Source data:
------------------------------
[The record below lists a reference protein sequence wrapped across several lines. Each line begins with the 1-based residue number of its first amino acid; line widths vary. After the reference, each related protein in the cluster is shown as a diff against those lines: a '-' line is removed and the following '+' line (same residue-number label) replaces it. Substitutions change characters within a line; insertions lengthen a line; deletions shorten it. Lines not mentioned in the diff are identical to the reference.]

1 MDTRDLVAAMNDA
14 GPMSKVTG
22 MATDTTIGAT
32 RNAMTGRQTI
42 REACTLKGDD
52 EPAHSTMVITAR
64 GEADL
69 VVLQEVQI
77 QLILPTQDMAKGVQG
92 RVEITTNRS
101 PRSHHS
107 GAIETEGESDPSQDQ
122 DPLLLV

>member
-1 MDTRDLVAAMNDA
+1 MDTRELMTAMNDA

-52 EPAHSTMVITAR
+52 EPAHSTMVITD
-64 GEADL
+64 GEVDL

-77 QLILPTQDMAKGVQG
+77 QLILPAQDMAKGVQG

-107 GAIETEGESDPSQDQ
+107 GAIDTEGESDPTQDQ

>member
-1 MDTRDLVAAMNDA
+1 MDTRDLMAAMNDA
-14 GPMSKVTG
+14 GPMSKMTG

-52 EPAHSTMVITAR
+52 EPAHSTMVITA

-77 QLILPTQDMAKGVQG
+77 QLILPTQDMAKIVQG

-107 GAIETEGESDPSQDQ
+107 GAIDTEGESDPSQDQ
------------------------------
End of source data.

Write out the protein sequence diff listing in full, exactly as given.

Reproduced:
[The record below lists a reference protein sequence wrapped across several lines. Each line begins with the 1-based residue number of its first amino acid; line widths vary. After the reference, each related protein in the cluster is shown as a diff against those lines: a '-' line is removed and the following '+' line (same residue-number label) replaces it. Substitutions change characters within a line; insertions lengthen a line; deletions shorten it. Lines not mentioned in the diff are identical to the reference.]

1 MDTRDLVAAMNDA
14 GPMSKVTG
22 MATDTTIGAT
32 RNAMTGRQTI
42 REACTLKGDD
52 EPAHSTMVITAR
64 GEADL
69 VVLQEVQI
77 QLILPTQDMAKGVQG
92 RVEITTNRS
101 PRSHHS
107 GAIETEGESDPSQDQ
122 DPLLLV

>member
-1 MDTRDLVAAMNDA
+1 MDTRELMTAMNDA

-52 EPAHSTMVITAR
+52 EPAHSTMVITD
-64 GEADL
+64 GEVDL

-77 QLILPTQDMAKGVQG
+77 QLILPAQDMAKGVQG

-107 GAIETEGESDPSQDQ
+107 GAIDTEGESDPTQDQ

>member
-1 MDTRDLVAAMNDA
+1 MDTRDLMAAMNDA
-14 GPMSKVTG
+14 GPMSKMTG

-52 EPAHSTMVITAR
+52 EPAHSTMVITA

-77 QLILPTQDMAKGVQG
+77 QLILPTQDMAKIVQG

-107 GAIETEGESDPSQDQ
+107 GAIDTEGESDPSQDQ